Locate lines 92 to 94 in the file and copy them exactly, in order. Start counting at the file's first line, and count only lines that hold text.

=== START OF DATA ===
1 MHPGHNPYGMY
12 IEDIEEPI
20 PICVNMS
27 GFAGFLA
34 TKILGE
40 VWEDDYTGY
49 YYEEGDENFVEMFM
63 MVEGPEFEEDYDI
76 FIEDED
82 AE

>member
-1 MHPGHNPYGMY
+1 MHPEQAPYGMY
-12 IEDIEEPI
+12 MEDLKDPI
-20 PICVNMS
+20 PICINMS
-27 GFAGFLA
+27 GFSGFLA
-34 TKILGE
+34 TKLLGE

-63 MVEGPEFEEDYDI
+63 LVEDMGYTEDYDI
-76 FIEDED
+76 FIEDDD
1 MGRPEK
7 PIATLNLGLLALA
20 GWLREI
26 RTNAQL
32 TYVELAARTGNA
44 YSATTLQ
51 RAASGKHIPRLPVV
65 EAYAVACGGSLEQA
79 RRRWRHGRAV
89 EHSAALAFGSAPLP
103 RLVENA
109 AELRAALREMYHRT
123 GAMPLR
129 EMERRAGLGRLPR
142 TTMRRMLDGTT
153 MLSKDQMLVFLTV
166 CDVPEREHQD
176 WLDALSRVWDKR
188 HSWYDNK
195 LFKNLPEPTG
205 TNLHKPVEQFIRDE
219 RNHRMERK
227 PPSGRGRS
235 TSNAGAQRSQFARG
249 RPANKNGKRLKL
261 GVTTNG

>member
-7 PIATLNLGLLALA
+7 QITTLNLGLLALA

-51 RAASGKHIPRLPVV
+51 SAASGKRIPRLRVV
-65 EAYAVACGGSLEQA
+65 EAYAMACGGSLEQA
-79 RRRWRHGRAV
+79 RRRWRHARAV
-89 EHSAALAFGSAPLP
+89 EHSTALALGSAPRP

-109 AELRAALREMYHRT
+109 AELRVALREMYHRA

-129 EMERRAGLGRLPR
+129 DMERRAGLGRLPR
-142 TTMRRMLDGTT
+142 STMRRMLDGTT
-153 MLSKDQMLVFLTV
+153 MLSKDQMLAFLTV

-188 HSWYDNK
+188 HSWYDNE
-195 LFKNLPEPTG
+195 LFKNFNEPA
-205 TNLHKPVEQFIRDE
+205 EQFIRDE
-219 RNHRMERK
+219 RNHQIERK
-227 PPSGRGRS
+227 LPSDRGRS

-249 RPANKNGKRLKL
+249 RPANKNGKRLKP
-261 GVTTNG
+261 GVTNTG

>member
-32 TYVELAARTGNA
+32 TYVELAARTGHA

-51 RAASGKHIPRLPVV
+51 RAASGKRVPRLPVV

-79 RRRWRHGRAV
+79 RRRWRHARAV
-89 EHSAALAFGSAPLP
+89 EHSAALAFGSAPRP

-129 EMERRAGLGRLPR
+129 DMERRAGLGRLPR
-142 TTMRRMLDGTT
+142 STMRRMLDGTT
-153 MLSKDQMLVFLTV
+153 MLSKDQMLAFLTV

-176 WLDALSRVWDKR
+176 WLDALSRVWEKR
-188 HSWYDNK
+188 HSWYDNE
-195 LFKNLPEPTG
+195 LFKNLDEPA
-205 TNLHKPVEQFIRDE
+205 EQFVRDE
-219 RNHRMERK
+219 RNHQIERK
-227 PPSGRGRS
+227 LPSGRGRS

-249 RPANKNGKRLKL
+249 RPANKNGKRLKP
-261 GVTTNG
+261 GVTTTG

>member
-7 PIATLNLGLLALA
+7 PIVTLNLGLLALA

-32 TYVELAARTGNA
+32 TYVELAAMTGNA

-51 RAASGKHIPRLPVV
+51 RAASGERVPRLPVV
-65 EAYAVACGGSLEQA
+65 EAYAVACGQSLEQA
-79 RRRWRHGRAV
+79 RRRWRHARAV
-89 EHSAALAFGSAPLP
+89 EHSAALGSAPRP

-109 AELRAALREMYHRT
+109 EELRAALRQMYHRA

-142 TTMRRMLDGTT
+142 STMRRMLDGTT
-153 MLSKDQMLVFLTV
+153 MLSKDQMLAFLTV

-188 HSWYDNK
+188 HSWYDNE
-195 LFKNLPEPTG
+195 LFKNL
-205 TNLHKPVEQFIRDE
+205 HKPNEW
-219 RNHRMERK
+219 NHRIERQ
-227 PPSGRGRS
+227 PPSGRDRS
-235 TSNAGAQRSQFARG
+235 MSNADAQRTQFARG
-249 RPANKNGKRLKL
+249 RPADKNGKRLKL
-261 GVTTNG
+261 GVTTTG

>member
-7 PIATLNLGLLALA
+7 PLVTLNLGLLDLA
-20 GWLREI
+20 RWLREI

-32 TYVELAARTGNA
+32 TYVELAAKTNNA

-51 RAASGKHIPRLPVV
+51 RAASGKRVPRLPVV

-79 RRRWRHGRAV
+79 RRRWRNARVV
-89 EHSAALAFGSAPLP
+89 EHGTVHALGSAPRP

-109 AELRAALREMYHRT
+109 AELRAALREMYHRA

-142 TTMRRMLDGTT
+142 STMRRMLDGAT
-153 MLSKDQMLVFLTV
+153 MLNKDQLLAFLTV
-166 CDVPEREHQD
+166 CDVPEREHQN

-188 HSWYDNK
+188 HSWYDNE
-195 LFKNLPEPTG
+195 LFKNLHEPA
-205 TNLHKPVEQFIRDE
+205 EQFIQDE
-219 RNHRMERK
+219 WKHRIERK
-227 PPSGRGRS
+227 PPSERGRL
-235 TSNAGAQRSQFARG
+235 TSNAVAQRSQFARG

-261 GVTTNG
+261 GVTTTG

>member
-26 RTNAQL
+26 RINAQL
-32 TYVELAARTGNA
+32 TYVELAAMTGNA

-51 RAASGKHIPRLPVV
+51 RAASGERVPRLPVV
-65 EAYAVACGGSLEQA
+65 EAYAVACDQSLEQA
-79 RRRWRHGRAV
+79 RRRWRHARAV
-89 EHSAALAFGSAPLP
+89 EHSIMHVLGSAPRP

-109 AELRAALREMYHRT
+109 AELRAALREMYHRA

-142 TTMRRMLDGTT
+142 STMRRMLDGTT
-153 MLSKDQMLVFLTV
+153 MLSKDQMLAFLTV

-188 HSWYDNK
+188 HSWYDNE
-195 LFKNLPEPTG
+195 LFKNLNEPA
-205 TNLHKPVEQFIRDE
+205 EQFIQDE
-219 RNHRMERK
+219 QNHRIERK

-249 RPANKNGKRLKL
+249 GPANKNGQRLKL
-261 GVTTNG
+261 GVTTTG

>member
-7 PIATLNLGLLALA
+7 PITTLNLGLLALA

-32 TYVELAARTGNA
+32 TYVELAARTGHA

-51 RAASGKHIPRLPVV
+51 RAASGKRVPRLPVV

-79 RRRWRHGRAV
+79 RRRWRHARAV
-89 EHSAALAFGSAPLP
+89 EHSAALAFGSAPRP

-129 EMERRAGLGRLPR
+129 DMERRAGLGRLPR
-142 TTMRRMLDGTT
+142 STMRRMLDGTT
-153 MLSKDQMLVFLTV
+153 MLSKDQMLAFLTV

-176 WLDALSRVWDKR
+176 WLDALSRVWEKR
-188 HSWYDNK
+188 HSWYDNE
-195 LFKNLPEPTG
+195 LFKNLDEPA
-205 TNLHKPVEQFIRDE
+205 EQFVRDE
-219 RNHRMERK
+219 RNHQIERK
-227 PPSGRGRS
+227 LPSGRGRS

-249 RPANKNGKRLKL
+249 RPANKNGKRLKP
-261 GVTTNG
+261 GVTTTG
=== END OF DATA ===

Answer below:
-89 EHSAALAFGSAPLP
+89 EHSAALAFGSAPRP

-129 EMERRAGLGRLPR